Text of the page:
This is a problem that cannot be solved by purely technological approaches, as technical safeguards can be removed or sidestepped in response to political imperatives, legal requirements or even economic calculation, among other factors. A heavy-handed solution such as banning the use of certain technologies without their accompanying safeguards would be of little use, as suggested by the debates on export restrictions for cryptographic methods. As I see it, this is not really a problem that is unique to technology, but rather a consequence of the more general challenges of enforcing human rights at a global scale. Nevertheless, it worries me as somebody who is working on data protection by design.


Giovanni Sartor and Andrea Loreggia, The impact of algorithms for content filtering or moderation. (European Parliament report, 2020).

Sap * et al.*, “The Risk of Racial Bias in Hate Speech Detection” (2019), Proceedings of the 57th Annual Meeting of the Association for Computational Linguistics 1668

  1. Since I have been working with Professor Sartor on some projects, you might want to take my recommendation cum grano salis, but I think this report manages to present technical issues and their legal relevance in an accessible way. ↩︎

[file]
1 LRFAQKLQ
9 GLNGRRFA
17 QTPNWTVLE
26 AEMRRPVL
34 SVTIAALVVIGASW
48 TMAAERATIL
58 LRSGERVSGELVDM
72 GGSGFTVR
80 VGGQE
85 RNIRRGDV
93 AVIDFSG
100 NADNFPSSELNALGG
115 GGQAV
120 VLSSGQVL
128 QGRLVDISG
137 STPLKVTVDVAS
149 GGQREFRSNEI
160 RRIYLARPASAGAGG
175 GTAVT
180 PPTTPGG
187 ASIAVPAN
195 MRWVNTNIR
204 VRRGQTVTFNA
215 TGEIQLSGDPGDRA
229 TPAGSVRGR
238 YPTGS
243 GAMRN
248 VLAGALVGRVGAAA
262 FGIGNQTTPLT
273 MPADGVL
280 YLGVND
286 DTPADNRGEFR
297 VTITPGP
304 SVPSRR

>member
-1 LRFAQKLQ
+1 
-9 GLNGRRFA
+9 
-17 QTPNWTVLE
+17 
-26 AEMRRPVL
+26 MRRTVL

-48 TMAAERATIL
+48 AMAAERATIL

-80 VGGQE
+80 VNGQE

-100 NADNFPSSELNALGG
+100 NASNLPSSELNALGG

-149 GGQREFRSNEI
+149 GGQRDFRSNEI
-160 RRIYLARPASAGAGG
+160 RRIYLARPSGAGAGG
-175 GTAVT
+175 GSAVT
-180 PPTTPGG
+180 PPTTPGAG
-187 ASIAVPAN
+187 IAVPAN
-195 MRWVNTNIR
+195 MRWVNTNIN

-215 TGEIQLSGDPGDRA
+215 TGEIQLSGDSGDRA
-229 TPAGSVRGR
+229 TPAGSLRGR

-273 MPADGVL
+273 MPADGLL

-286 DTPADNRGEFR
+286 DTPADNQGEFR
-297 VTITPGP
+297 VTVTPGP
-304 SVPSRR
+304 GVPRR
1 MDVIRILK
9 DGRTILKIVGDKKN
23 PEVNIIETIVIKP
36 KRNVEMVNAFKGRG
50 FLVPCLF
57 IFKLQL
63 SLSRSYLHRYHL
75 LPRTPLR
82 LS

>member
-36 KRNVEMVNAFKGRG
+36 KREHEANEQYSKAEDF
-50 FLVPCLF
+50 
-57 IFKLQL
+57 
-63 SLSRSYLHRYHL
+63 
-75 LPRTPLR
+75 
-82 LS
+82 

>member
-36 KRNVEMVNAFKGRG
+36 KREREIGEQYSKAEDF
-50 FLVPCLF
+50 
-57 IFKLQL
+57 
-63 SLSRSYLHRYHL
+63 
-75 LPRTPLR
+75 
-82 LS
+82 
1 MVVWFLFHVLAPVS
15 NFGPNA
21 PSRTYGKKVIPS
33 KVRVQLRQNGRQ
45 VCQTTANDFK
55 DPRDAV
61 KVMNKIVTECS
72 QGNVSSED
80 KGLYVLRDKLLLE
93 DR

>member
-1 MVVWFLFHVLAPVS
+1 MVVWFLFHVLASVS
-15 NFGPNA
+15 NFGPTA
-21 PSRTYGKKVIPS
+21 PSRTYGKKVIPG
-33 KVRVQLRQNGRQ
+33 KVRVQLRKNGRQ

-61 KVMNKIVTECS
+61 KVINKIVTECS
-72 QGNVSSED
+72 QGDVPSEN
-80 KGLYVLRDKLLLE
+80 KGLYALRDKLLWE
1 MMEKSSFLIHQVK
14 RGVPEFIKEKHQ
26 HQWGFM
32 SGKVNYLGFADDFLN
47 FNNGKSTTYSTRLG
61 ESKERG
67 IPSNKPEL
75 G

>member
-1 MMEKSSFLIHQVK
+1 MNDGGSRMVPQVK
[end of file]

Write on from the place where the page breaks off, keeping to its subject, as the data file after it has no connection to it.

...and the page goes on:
2. The language of technical and organisational measures is directly connected to the GDPR (Article 25 on data protection by default and by design), but the concept behind it has been recognised by the ECtHR: in I v. Finland (Application No. 20511/03), the ECtHR has ruled that Finland failed to adequately protect the private life (ECHR Article 8) of hospital patients by not adopting best practices for data protection. Therefore, failure to adopt suitable measures for protecting freedom of expression might also constitute a failure to adequately protect this fundamental right. ↩︎

  3. Or even obligation, e. g. from Article 17 of the Copyright Directive. ↩︎

  4. In fact, given the current dynamics of AI technological development, it is highly likely that high-end technology providers will also be active in other markets, especially given the role that the United States and China play in global AI research. ↩︎

  5. As another example, the German NetzDG has been cited as a major influence for the Brazilian Fake News Bill, which has been criticised as providing backdoors for the suppression of political discourse. ↩︎

Researcher, Law and Artificial Intelligence

Currently researching the regulation of artificial intelligence at the European University Institute.